Flame Con is the world’s largest convention dedicated to LGBTQ+ fandom. It returned to New York City’s Times Square last weekend and celebrated its fifth year of existence with Fire Ball, a Smörgåsbord of performances referencing some of the most popular properties in nerd culture.
Drag. Burlesque. Superheroes. Airbending. Jigglypuff. It’s a classic recipe for the best night out in ages—the Long Island Iced Tea of queer fandom, if you will. The ball was hosted by Ginger Rodger, who also did a hilarious Captain America/Bucky Barnes tribute we just loved.
Check out the video above for some of the standout acts! There’s Abel Rey’s Legend of Zelda striptease, Blvck Laé D.’s drag take on Daenerys Targaryen (complete with S&M dragon backup dancers), an extremely acrobatic interpretation of Agent Smith by Twinky Boots, and an absolutely magnificent 10-minute Avatar: The Last Airbender tribute led by Megami as Aang. It was definitely an energizing night.
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Game Of Thrones recently ended and while not everyone loved the final episodes, no one can deny how huge and popular the show has become. Millions of people around the world watched each episode. But back in 2007, the TV show didn’t exist, George R.R. Martin was still working to release the latest book in the series and Second Life was popular. All of this led to a strange moment in time when the famous author attended an event in Second Life and answered questions from the virtual audience.
A fan website, The Citadel, posted a transcript of the entire event and reading through it is very strange. It appears Martin’s avatar was dressed as the famous character Tyrion. The crowd featured a very odd mix of people and beings, which is pretty standard for Second Life. Some of this can be seen in one of the only surviving video clips of the event.
During the hour-long event, Martin read a few excerpts from his upcoming books and answered questions. This was part of the publicity tour for his then upcoming book Dreamsongs, a collection of Martin’s earlier works of fiction, screenplays, and other things.
But he also teased fans by reading an excerpt from the then-unreleased fifth entry in the Ice And Fire series, which is what Game Of Thrones is based on.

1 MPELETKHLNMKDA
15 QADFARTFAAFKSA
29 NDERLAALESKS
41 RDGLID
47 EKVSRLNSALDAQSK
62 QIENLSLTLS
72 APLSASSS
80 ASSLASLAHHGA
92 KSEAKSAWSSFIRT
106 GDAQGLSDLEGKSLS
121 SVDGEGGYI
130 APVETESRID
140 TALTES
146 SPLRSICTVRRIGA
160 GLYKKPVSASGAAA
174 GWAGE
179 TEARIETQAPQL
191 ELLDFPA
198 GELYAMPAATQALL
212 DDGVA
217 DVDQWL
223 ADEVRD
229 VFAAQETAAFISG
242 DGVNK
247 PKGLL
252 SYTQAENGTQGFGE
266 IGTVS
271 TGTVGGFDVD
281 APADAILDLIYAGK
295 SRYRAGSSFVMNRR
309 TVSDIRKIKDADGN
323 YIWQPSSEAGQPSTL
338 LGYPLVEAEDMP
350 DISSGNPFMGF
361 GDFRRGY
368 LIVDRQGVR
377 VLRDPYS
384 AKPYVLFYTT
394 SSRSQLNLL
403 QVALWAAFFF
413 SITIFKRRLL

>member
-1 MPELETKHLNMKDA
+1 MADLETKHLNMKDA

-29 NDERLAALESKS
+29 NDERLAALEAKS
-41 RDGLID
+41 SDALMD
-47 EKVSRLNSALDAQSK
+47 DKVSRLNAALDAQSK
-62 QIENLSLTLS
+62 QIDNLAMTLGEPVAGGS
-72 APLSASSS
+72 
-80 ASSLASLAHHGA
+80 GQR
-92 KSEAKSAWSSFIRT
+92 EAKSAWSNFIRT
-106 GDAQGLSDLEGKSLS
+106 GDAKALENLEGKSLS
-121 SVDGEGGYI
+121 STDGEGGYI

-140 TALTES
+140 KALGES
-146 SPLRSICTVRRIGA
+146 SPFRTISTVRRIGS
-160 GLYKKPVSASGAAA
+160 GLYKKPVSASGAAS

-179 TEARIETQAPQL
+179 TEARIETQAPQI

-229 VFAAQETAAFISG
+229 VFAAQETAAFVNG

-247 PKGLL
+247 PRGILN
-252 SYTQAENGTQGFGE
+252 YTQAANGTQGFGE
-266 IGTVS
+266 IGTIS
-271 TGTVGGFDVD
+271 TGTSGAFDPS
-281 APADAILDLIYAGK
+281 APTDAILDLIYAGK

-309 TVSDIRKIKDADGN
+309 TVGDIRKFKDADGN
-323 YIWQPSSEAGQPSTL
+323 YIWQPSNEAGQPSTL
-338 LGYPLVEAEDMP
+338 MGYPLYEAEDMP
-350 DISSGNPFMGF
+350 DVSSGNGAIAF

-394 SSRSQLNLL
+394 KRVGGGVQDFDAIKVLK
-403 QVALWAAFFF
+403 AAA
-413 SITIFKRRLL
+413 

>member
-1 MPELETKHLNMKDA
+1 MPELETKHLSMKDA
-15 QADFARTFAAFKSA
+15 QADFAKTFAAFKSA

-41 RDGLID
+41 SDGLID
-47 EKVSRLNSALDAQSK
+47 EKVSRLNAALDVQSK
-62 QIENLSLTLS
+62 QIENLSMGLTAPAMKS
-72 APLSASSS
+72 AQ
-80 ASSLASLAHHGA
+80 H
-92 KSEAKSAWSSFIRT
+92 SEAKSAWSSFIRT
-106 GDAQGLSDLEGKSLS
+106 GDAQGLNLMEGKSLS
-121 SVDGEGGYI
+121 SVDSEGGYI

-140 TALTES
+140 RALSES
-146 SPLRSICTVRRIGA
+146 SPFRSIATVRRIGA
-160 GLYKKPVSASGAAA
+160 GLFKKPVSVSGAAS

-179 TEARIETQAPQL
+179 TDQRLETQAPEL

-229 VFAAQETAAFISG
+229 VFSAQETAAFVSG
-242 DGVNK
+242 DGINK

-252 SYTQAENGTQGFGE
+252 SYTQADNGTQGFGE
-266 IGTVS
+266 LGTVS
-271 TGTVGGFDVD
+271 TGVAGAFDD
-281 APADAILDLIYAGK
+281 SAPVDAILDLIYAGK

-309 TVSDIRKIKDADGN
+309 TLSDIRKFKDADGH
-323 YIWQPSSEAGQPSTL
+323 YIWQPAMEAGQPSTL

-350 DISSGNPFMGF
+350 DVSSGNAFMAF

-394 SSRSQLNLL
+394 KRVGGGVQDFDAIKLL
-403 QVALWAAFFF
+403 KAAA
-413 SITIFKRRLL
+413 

Interestingly, this event took place in 2007 and the book wouldn’t release until July 2011, nearly four years later. One angry fan in 2010 posted a comment on the YouTube video of the event saying “So he has time to ponce about in shitty online games to a motley assortment of furries and losers, but not write the damn book he was supposed to finish years ago? Fucker.”
During the event, fans asked him various questions. Some of his answers are very funny to read 12 years later after the show has ended and the sixth book in the series has still not been released.
When asked if writers like Martin wait around for inspiration before writing he answered that professional writers can’t really wait around too long. “There is a necessity to produce the work. You can sit around waiting for inspiration for decades if you go that route, and you wind up not writing anything at all,” explained Martin.
Later on, towards the end of the event, the creators of the HBO show actually popped into the virtual event. The announcement of Game Of Thrones had just happened and they were here to more or less tell fans “We will be faithful to the books.” But after they appear a final question from a fan asks Martin about the future of the books and what to expect. The author explains that he is excited about the next book and is busy writing it all. Finally, he talks about the show and books.
“I know it’s taking longer [to finish the book] than I thought, but I’m working on it guys, that’s what I can say, I’m working on it. I’m going to have to stay ahead of David and Dan, it would be awfully embarrassing if the television series caught up with the book.”